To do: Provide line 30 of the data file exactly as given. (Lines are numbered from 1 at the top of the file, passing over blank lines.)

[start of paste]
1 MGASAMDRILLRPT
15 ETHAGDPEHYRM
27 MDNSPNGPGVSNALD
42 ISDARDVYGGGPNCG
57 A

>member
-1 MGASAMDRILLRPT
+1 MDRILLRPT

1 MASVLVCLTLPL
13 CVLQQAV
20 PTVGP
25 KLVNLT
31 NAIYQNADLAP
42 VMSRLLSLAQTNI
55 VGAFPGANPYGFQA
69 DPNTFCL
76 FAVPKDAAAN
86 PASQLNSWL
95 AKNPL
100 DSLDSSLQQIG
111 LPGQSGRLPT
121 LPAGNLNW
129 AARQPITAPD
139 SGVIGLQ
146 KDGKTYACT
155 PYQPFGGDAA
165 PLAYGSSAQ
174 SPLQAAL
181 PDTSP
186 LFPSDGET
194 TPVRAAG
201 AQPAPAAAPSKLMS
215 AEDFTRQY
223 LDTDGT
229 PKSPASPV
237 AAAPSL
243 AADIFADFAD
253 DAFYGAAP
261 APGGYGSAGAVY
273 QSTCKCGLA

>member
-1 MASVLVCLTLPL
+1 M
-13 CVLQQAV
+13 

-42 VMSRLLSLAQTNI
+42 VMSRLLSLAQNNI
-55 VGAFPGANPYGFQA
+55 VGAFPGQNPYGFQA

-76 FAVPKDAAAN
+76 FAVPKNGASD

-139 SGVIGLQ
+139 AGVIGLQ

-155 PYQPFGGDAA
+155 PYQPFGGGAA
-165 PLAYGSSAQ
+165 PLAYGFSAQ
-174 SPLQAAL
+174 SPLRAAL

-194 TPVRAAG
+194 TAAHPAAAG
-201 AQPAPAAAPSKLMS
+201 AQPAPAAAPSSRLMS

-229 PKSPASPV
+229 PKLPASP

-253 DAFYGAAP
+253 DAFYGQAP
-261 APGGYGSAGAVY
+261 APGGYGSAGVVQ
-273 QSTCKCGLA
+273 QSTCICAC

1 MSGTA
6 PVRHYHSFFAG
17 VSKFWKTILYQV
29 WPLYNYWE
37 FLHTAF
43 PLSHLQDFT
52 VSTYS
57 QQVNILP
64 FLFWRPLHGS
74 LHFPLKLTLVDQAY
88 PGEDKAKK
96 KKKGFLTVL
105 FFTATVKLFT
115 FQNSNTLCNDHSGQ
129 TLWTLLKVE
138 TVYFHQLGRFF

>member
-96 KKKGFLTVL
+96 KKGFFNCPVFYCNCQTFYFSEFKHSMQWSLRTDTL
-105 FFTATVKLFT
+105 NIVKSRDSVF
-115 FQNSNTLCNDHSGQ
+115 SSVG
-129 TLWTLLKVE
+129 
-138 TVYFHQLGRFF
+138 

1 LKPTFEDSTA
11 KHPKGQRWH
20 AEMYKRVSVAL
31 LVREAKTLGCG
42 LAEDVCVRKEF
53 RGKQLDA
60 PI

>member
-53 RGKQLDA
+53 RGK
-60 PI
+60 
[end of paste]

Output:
186 LFPSDGET